A large study randomly assigning women with breech babies (buttocks, rather than head down presentation) to planned cesarean or planned vaginal birth, concluded that babies delivered by planned cesarean had better outcomes, and their mothers did no worse. Nearly 2,100 women from 26 countries, with a full-term baby in the frank breech position (hips flexed, legs straight) or complete breech (hips flexed, knees bent), took part.
Looking at how babies fared in countries with a high standard of medical care, no babies died during labor or shortly after birth among the 514 women in the planned cesarean group. Two deaths that might have been averted by planned cesarean occurred among 511 babies in the planned vaginal birth group. Two newborns in the planned cesarean group experienced serious complications, versus 26 in the planned vaginal birth group.
As for women, nearly 60 percent of all women in the planned vaginal birth group had cesarean sections, a percentage not atypical of other studies of vaginal breech. Of the 1,041 women in the planned cesarean group, 41 experienced serious complications, versus 32 of the 1,042 women in the planned vaginal birth group. Statistical calculation showed that this difference was likely due to chance.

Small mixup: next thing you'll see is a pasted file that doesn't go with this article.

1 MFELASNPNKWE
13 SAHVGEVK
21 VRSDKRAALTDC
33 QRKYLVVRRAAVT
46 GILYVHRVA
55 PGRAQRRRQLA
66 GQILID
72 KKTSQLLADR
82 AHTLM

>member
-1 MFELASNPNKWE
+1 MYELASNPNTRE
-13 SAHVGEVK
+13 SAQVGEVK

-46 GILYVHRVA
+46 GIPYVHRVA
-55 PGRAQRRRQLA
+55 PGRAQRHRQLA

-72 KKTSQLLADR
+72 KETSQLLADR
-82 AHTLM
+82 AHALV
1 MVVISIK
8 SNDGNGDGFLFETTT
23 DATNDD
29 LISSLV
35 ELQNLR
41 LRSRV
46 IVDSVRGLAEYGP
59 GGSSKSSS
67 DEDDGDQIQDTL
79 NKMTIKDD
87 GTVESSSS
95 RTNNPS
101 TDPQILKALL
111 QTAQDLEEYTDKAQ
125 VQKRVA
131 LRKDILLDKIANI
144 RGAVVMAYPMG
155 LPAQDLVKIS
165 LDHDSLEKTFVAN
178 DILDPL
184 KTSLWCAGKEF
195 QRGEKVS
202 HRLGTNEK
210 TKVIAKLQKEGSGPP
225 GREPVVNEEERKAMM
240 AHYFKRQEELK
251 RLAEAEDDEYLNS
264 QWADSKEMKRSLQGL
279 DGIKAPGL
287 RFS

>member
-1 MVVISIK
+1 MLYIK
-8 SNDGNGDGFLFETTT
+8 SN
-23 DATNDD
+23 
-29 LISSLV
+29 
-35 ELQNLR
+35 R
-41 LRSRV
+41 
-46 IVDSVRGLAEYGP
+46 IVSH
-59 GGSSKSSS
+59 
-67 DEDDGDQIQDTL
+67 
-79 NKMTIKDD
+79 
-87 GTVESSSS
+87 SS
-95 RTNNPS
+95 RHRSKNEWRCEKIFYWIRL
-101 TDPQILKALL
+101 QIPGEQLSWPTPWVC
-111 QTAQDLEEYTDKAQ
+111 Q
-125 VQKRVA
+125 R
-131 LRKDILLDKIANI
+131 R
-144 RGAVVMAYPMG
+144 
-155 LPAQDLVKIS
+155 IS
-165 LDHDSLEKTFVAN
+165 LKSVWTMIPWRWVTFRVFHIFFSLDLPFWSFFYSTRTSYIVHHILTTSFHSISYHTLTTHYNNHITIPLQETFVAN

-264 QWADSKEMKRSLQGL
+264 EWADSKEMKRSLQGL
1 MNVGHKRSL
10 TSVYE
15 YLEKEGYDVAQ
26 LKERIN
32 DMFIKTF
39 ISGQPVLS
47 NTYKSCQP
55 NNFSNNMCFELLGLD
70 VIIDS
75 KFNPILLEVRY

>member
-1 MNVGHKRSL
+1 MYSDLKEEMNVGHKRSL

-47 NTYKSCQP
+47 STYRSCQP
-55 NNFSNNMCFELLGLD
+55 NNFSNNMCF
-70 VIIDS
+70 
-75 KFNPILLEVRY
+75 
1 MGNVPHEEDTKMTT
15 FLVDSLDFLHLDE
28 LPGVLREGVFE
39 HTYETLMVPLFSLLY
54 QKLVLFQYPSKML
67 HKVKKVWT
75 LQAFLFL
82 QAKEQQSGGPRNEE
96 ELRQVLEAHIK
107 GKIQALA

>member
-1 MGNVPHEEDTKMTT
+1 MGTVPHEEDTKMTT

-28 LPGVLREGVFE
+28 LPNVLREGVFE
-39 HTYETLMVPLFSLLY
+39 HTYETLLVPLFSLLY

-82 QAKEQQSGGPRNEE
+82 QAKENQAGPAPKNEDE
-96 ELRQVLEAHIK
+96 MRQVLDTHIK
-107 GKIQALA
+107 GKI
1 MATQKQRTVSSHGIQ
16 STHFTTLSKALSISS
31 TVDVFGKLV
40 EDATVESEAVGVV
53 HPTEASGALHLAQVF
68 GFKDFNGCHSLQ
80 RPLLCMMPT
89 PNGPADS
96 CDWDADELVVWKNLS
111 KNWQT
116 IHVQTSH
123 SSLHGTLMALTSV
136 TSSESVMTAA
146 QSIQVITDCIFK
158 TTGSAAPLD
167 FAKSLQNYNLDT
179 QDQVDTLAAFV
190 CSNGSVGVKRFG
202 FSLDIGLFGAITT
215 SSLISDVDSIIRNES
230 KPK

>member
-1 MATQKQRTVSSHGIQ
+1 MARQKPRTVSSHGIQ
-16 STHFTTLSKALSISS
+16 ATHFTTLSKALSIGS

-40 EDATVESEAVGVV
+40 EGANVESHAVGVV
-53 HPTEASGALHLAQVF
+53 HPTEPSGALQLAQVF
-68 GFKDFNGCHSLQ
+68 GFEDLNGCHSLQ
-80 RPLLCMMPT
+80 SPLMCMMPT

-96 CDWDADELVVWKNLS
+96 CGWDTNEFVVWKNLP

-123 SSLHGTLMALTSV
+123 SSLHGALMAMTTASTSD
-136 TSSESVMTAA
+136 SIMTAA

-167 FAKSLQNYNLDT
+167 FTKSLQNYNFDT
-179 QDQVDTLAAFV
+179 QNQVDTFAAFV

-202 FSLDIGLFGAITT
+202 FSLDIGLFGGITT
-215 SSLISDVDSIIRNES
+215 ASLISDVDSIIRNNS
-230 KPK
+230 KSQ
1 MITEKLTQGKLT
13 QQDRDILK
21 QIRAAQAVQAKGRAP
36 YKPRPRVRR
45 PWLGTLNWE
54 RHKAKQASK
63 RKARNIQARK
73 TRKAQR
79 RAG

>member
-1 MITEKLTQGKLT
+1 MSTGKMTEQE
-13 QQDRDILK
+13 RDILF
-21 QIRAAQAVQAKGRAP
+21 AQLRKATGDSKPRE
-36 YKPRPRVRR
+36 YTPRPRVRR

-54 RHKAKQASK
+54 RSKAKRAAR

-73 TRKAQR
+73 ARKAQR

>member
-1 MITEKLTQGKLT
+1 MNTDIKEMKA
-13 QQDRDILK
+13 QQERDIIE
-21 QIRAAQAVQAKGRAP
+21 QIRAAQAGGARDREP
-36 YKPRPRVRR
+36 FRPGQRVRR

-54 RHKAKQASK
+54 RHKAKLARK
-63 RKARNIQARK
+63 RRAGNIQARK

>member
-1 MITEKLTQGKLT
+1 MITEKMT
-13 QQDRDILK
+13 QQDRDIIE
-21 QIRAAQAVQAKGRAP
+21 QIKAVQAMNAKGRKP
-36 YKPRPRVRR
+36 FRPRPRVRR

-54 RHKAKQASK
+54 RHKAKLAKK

Over the past thirty years, controversy has raged over the safest way to deliver breech babies. Doctors have long known that breech babies had poorer outcomes compared with head-down babies. However, it has been impossible to determine what related to the hazards of vaginal breech birth and what was due to other factors. For example, premature babies are more likely to be breech, as are babies with certain physical abnormalities or inborn neuromuscular problems. In addition, breech babies may be injured during birth by birth attendants who lack the special knowledge and skills needed at vaginal breech births. Universal cesarean section would also presumably increase maternal risks over vaginal birth.